EDITOR'S NOTE: WCPO is looking back on Ken Griffey Jr.'s life growing up in Cincinnati, stunning success and Hall of Fame career. See all of our coverage at WCPO.com/griffey . Watch Sunday's induction ceremony at 1:30 p.m. ET on MLB Network or www.baseballhall.org .
CINCINNATI – When I started looking at Ken Griffey Jr. highlights in order to pick the top 9, I decided that it would easier if WCPO 9 On Your Side changed channels to 99 On Your Side.
It's impossible to condense Junior's Hall of Fame career into the 9 greatest moments. Even narrowing it down to 99 would be difficult. After all, he hit 630 homers and made almost as many incredible catches. So I picked some favorites - mine and Junior's.
I didn't ask Junior – he's busy prepping his induction speech. But he says in a story on The Players Tribune website that his most memorable major-league moment was hitting back-to-back homers with his dad, and his best play was robbing Luis Gonzalez of a home run with an incredible catch at old Tiger Stadium. So I started with those two and, dozens and dozens later, I never got tired of watching.
1. (Watch above) Junior and Senior hit back-to-back homers at Anaheim Stadium Sept. 14, 1990:
A father and son had never played on the same team before, they haven't since, and probably never will again. Two weeks earlier, in their first game together, the Griffeys hit back-to-back singles. But back-to-back homers? Impossible, until they did it. You had to get the idea that impossible things would be happening every day when Junior, only 20 at the time, was on the field. ICYMI: Junior played one spring training game with his young brother. Craig Griffey was the Mariners' 42nd-round draft choice in 1991, but he never made the majors.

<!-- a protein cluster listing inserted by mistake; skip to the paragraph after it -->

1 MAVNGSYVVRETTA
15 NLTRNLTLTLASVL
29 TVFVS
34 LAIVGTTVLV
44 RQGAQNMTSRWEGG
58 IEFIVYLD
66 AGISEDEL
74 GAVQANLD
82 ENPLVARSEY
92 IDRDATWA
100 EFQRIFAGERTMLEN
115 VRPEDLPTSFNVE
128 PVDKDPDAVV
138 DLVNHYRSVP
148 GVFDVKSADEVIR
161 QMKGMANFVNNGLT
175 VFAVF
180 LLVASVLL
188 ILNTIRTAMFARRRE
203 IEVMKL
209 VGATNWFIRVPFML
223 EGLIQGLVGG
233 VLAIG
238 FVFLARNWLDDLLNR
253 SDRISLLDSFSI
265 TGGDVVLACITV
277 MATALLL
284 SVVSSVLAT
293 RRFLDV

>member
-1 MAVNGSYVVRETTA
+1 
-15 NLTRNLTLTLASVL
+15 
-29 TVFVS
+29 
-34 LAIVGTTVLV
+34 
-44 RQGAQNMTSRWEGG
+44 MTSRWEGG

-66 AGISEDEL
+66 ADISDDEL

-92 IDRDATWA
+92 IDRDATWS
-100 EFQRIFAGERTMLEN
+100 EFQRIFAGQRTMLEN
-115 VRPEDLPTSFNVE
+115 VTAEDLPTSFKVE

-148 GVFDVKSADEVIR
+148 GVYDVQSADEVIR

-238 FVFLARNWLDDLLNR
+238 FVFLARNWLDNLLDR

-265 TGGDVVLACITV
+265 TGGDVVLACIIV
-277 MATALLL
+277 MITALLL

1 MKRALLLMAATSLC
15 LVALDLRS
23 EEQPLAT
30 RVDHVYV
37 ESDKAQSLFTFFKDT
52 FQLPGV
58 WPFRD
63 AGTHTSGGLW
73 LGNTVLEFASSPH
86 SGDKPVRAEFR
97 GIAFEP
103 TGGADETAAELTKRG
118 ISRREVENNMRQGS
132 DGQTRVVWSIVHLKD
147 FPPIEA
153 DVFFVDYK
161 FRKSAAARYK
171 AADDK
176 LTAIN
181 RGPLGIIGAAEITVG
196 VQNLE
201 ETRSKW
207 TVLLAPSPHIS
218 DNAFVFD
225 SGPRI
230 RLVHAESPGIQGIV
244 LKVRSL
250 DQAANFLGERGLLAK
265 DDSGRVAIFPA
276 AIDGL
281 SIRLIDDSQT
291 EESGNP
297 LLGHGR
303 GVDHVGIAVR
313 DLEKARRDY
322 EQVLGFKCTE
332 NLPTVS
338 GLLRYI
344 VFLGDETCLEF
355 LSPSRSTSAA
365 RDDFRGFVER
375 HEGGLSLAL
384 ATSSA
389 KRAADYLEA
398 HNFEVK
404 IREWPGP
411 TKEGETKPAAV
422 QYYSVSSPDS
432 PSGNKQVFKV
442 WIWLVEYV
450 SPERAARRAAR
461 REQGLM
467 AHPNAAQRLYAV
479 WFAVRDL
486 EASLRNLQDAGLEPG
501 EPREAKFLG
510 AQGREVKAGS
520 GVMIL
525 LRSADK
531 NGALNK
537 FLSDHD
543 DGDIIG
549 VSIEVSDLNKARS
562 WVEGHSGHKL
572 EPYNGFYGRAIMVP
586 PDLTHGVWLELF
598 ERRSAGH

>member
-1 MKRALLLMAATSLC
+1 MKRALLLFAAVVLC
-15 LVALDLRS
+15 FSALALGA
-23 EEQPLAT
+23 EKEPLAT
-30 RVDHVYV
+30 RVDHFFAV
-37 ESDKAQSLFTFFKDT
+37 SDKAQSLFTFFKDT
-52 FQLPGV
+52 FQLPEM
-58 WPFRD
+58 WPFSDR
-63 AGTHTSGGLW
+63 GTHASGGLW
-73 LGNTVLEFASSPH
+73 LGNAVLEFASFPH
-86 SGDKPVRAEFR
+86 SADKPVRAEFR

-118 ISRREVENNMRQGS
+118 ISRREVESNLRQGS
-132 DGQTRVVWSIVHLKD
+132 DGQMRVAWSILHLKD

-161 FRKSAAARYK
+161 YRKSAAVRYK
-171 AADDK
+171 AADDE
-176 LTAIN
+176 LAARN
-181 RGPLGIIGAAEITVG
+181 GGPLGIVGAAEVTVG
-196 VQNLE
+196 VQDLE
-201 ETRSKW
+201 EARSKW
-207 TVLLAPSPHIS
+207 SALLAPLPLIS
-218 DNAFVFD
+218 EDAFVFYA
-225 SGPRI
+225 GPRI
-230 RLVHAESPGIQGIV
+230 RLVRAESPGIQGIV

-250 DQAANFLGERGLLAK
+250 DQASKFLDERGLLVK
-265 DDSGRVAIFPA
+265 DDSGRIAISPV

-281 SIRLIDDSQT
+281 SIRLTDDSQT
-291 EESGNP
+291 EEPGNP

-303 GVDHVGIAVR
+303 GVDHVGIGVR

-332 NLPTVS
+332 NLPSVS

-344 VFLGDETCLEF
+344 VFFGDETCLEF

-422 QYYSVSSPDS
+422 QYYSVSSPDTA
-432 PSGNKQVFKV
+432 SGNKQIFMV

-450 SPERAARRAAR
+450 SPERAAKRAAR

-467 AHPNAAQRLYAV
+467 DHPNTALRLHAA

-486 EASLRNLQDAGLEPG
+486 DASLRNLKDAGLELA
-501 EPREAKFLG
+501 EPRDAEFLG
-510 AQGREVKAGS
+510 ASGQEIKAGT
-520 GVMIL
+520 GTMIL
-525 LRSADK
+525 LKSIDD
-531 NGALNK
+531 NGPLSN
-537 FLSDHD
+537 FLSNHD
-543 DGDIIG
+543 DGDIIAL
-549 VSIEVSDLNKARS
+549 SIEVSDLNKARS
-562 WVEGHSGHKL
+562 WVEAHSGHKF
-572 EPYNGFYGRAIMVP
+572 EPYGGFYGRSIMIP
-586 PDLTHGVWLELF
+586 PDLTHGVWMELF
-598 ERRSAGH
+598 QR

2. "The Catch" No. 99 vs. Luis Gonzalez, Tiger Stadium, Aug. 9, 1998:
When he was young and fearless in Seattle, Junior had so many highlight catches, ESPN should have retired the Web Gem when he retired. There was Junior running to the fence and reaching 3 feet over it to rob Jesse Barfield of his 200th homer.
There was Junior, fearlessly running at the wall, planting his foot to break the impact and stealing extra bases from Kevin Bass. Junior happened to break his wrist and miss 75 games, so maybe it wasn't worth it in the long run. But it was iconic Junior.
3. Junior hits 500th homer vs. Cardinals at Busch Stadium, June 20, 2004:
This had to be Griffey's greatest moment on the field as a Red, partly for reasons explained in No. 9 below. But mostly because it was so fulfilling. It came on Father's Day (his fifth dad's day homer), with his dad and mom and family sitting next to the dugout. He got to hug them and soak in the rousing ovation from a ballpark packed with 45,620 of the best fans in baseball, who cheered him as if he was one of their own. And it stamped his ticket to Cooperstown. Finally, it brought some redemption, coming after three injury-filled years that soured some Reds fans and robbed him of his chance to be the all-time home-run king. Griffey finished the season with 35 homers, a .301 average and the Comeback Player of the Year award.
4. Dramatic, clutch home run No. 99 vs. Yankees, Aug. 24, 1995:
When he was 19 and debuting at the Kingdome, Griffey homered in his first at-bat in front of the Mariners fans – on his first swing. How could he top that? Of course, he did again and again, first with his dad, and perhaps most notably, when he hit five homers against the Yankees in the 1995 AL Division Series – the only one the Mariners have ever won. Two months before that, he set the stage for that series when he hit a walk-off homer to beat the Yankees. It came during an incredible run when the Mariners overcame the Angels' 13-1/2 game lead and it was Junior's first homer after missing three months with his broken wrist.
5. Tape-measure home run No. 99 in the All-Star Home Run Derby at Oriole Park, July 13, 1993: